Tuesday, July 20, 2010


Technological self reliance is a desired goal, pursued by all nations and towards this large investments are made in infrastructure and scientific personnel. There are R & D institutions exclusively devoted to evolving appropriate technologies of priority, identified at the national level and also academic institutions like Universities engaged in scientific research, funded from the public exchequer. With intellectual property rights recognized world wide, patenting has become a lucrative business especially in the private sector. While many technologies are developed in the laboratories, the route to industrial exploitation is strewn with countless failures as technology transfer is often hampered by inadequate linkage to and appreciation by the users, the manufacturing industry. There are many ideas floating around like industry sponsored research, setting up proving plants, limited production trials for viability assessment and setting up of venture capital assisted enterprises. Incubation center is another concept where an entrepreneur is able to get acquainted with various facets of technology application and hands on experience regarding market conditions before setting up regular manufacturing entities. The new concept of encouraging business incubator type of centers with financial assistance from out side is meant to encourage academics to convert their ideas into commercial operations.

"By providing academics like Professor Hart a bridge to the business world, M.I.T. is in the vanguard of a movement involving a handful of universities nationwide that work closely with investors to ensure that promising ideas are nurtured and turned into successful start-ups. At first glance, the centers look like academic versions of business incubators. But universities are getting involved now at a much earlier stage than incubators typically do. Rather than offering seed money to businesses that already have a product and a staff, as incubators usually do, the universities are harvesting great ideas and then trying to find investors and businesspeople interested in developing them further and exploring their commercial viability. In the jargon of academia, the locations of such matchmaking are known as "proof-of-concept centers," and they're among a number of new approaches to commercializing university research in more efficient and purposeful ways — and to preventing good ideas from dying quietly. The first proof-of-concept center, the William J. von Liebig Center, was established in 2001 at the University of California, San Diego. So far, the von Liebig Center has helped start 26 companies that have created more than 180 jobs and attracted more than $87 million in financing. Among those companies are Mushroom Networks, a developer of online video technology, and, more recently, Biological Dynamics, a maker of early cancer diagnostic technology. "Many of the great ideas get stuck in labs because scientists don't have access to the kind of ecosystem" that Deshpande and other proof-of-concept centers offer, says Amy Salzhauer, a founder of Ignition Ventures, an investment firm based in Boston and New York that works with scientists to set up companies. "This is a way to better harvest those ideas." WHILE the von Liebig and the Deshpande centers are the highest-profile successes in this realm, similar entrepreneurial surges are occurring at other schools, like the University of Utah, Georgia Tech, the University of Kansas and the University of Southern California".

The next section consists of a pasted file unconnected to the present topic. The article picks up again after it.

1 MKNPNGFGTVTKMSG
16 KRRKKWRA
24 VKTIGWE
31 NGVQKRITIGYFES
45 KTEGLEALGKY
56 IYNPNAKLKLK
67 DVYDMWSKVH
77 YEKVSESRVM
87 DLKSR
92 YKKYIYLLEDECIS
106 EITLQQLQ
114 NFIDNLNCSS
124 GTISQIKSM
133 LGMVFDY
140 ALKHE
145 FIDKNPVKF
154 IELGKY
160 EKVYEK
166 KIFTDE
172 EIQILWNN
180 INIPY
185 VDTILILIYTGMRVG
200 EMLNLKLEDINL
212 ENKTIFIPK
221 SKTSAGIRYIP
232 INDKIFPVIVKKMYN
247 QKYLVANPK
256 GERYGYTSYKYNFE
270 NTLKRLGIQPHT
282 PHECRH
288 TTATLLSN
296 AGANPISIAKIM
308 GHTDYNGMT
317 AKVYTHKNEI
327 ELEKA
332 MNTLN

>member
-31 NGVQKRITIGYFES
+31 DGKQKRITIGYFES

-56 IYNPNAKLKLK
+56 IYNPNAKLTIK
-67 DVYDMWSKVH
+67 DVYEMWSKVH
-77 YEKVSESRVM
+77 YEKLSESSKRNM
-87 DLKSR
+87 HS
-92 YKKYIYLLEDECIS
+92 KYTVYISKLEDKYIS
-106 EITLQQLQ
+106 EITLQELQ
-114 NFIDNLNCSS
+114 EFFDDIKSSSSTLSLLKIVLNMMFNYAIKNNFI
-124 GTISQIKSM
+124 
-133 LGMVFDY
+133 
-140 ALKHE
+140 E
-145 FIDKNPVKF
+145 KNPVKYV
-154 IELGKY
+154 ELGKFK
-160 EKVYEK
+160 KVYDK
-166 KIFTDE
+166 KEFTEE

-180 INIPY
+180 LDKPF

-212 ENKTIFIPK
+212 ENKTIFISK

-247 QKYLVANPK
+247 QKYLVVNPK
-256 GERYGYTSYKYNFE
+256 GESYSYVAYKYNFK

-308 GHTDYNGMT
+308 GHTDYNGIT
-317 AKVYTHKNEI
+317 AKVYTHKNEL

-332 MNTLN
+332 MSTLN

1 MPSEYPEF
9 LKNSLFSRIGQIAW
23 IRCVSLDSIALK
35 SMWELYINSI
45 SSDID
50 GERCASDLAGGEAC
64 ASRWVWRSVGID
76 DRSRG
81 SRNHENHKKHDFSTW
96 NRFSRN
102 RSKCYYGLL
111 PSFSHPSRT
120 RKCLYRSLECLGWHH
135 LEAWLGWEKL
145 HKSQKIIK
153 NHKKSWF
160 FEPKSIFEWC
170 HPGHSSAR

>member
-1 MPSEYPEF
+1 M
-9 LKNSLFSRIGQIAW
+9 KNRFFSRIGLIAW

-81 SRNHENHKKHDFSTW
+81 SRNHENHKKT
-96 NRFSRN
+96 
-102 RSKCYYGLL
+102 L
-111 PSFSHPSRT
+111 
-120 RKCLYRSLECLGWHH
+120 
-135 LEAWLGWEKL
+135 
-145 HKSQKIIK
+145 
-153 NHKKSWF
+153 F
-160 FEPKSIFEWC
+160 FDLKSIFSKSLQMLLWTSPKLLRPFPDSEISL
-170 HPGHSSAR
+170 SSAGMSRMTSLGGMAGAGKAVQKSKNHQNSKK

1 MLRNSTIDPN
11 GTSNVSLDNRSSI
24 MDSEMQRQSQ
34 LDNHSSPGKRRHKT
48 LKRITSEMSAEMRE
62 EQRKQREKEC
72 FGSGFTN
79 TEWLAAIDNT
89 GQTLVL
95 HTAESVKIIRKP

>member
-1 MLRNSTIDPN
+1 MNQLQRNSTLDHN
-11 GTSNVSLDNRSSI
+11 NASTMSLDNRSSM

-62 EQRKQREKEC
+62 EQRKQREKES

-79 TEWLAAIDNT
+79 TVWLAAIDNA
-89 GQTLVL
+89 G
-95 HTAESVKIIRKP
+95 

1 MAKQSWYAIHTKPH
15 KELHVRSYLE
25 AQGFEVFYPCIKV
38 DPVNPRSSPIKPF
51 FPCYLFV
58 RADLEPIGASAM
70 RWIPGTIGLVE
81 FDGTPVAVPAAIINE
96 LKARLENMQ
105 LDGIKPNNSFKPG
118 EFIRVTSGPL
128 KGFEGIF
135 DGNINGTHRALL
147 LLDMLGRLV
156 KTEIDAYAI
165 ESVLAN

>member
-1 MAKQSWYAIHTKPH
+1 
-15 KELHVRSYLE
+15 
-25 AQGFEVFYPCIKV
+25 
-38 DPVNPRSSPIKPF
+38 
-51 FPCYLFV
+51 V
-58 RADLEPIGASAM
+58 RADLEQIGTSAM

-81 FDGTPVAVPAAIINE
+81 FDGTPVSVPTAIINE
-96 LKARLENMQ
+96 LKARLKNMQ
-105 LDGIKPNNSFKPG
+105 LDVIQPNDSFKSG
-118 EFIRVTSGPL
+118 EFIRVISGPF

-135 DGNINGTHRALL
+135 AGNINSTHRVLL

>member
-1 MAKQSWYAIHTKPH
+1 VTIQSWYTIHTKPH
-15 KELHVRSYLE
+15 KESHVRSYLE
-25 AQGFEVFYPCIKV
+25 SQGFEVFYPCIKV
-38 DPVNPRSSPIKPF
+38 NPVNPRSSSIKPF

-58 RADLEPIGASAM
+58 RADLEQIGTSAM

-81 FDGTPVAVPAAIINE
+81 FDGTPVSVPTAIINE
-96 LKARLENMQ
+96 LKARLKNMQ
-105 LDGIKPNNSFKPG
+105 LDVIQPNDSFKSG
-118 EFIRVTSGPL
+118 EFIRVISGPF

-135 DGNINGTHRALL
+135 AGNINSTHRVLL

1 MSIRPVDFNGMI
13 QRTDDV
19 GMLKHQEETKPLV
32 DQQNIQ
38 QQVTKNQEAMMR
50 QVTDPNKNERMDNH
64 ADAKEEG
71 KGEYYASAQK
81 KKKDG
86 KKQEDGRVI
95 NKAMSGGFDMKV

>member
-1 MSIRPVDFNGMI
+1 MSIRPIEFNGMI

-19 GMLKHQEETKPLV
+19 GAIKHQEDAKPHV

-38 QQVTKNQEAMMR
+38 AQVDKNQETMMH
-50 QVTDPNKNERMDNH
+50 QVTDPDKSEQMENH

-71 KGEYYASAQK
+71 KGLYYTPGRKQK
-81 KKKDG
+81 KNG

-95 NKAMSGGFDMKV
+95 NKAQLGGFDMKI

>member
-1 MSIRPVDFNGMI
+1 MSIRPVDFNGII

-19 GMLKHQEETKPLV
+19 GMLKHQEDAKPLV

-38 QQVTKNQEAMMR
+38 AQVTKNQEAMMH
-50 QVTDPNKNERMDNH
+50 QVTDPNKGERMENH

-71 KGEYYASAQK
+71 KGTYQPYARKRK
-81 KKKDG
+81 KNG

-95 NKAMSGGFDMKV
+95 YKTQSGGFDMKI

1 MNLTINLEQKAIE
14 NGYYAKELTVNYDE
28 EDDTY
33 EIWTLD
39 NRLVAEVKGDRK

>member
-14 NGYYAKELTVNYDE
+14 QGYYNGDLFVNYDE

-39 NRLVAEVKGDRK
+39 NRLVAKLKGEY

In a country like India there are many hindrances in converting a lab idea into a commercially viable venture and these include the total isolation of researchers from the potential users, industry's apathy towards scientific establishments, lack of funding for proving plants, inadequate risk coverage against failure, predominance of multi national food companies with strong foreign roots and global competence and many other factors. The fact user linked research has better chance of success is proved beyond doubt by the accomplishments of atomic energy establishment, defense oriented R&D and outer space exploration efforts.


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